[jhb_airlines] Re: IFC

  • From: Gerry Winskill <gwinsk@xxxxxxx>
  • To: jhb_airlines@xxxxxxxxxxxxx
  • Date: Wed, 06 Dec 2006 09:35:03 +0000

If there is such a thing, he probably does have a "working class mind" but, being a politician, it will be one of several, with which he tries to fool the audience of the day. One of the traits exhibited by politicians is a belief that they can fool the populace. This grossly insults our intelligence, which probably offends me more than anything else. If Blair worked for a manufacturing, or even service, industry he would be regarded as an unreliable salesman. In that setting there's nothing worse than a plausible salesman who, to get the account, makes claims he knows can't possibly be met. Then leaves others to clear up behind him, whilst moving on to dupe another unsuspecting prospect. By now the more discerning have stopped accepting the claims but the politician is totally unaware that we're smart enough to get to that stage. Enter the insult.


The idea of a working class mind is a bit trickier than politicians assume. To be fair to Americans, something for which I'm not normally noted, they do seem to be imbued with the idea that if you happen to be born in an economically working class background, then it's your duty to try to escape. When I grew up, in Lancashire and in that sort of background, in the thirties and forties, anyone trying to escape was regarded as a" traitor to their class", "having ideas above their station in life", etc etc. The same suspicions fell on those with an interest in classical music. It hovered even on those who got a foot on the educational ladder. Once in employment and any job title that included the word "manager" might be thought to confirm all earlier suspicions; charge hand was OK but Foreman might raise a few eyebrows!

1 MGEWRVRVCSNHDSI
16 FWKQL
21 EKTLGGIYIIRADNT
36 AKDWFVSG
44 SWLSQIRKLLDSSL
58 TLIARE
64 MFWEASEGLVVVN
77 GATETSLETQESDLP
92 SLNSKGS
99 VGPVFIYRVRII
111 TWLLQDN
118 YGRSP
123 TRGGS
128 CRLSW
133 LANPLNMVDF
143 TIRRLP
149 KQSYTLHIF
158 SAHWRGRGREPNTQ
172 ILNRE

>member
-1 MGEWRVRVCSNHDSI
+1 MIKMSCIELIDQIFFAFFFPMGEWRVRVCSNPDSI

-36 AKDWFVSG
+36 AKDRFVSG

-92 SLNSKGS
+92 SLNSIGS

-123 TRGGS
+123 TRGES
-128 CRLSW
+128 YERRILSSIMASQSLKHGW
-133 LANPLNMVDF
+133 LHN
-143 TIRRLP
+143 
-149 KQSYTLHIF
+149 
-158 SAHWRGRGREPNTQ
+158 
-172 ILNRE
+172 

Moral values also seemed to be "class" effected. "Leaving home" was a big deal. "Why does he want to be doing that" was the immediate response to the suggestion that any male teenager might be contemplating it. For girls it was a no no, unless going into nursing. The suspicion, always, was that you must have some ulterior motive, probably of a sexual nature. The word "sexual" only comes across as intended if spoken with a Welsh accent!

In short, my own working class background indicated we all wore a self imposed strait jacket, probably borne less from resentment than fear of the unknown. It was definitely encouraged by politicians of the day, many of whom, as today, had never done a day's manual work in their lives.

Strangely, the phrase "a place for everyone and everyone in his place" was tacitly held by those at both ends of the economical ladder.

I very much doubt it's anything like that now, access to TV will have let in the light; plus more undesireable elements.

Who dragged this one up, at this hour of the morning?

Gerry Winskill


Bones wrote:

But is he? He's still got a working class mind and background - it's only
the job, the salary and the pretensions that rise above this.






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